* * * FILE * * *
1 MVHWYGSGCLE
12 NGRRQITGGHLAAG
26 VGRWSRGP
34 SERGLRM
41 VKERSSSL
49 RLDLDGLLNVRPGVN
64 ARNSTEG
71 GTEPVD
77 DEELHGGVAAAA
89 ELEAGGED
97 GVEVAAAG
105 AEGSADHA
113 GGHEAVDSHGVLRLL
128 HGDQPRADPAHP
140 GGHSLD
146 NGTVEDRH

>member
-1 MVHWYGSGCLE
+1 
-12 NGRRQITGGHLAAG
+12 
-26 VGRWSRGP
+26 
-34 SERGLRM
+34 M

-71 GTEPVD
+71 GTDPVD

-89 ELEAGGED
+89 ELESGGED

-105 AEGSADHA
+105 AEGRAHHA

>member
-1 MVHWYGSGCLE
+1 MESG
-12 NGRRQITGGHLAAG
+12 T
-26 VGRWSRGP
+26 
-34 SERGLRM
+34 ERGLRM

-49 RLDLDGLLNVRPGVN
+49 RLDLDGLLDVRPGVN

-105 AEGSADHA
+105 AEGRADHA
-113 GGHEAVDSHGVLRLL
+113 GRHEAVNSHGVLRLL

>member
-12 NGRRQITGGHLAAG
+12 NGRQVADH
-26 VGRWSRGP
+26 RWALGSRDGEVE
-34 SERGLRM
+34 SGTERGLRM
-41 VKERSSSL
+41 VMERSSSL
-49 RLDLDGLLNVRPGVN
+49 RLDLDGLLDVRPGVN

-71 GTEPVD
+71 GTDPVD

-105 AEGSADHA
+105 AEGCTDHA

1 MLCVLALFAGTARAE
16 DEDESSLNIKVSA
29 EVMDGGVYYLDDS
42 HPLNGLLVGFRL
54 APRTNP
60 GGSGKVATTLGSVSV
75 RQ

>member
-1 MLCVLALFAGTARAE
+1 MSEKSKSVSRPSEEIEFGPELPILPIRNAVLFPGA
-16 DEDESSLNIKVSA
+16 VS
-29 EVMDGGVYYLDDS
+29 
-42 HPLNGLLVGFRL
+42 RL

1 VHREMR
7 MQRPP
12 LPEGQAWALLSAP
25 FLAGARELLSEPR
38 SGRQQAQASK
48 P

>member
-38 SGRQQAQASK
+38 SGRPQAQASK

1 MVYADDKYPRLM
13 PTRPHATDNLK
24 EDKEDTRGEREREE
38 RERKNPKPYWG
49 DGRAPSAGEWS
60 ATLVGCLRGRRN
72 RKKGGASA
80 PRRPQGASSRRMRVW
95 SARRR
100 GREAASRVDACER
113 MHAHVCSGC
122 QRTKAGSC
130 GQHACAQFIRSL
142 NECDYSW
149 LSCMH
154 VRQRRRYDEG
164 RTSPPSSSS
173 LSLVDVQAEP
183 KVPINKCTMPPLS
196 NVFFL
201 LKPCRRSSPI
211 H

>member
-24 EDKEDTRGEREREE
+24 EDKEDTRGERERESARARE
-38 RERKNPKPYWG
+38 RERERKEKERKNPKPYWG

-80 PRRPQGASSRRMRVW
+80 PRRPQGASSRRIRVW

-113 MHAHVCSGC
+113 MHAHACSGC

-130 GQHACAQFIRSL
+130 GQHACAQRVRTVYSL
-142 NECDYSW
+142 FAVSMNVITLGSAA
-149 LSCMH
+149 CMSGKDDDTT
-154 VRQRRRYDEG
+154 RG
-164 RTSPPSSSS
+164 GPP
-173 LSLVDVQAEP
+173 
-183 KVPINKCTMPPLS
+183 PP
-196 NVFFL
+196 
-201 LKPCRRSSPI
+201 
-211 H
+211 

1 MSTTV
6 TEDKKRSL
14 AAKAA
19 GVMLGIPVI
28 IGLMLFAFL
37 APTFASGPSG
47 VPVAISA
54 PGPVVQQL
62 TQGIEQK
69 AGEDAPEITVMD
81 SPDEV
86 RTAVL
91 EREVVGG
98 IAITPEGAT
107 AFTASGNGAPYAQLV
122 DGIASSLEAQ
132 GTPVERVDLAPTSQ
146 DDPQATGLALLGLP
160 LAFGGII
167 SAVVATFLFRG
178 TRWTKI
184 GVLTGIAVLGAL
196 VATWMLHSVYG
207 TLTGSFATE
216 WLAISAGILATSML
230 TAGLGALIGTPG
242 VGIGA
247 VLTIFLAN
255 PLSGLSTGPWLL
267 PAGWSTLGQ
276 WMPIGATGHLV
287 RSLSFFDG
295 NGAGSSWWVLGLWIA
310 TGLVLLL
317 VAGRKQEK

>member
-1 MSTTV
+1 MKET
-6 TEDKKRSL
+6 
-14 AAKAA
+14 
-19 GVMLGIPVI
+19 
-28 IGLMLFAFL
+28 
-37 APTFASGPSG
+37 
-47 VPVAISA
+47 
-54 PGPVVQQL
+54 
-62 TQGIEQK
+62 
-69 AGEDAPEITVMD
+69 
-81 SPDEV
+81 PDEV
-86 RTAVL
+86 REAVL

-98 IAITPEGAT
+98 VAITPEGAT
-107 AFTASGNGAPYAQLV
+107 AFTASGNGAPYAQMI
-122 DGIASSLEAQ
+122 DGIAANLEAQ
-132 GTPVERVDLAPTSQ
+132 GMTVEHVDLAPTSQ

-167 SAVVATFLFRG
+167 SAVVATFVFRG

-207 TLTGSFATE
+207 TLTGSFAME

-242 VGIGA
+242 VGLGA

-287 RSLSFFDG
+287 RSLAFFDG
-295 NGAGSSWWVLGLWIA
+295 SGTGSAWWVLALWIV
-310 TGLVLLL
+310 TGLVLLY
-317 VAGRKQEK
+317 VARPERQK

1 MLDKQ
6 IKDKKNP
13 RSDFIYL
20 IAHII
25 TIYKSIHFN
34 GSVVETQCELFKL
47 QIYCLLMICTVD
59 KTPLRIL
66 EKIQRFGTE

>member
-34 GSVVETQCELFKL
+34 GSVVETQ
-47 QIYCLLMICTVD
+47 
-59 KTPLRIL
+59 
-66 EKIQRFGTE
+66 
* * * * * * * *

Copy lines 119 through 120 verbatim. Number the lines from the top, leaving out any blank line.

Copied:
+130 GQHACAQRVRTVYSL
-142 NECDYSW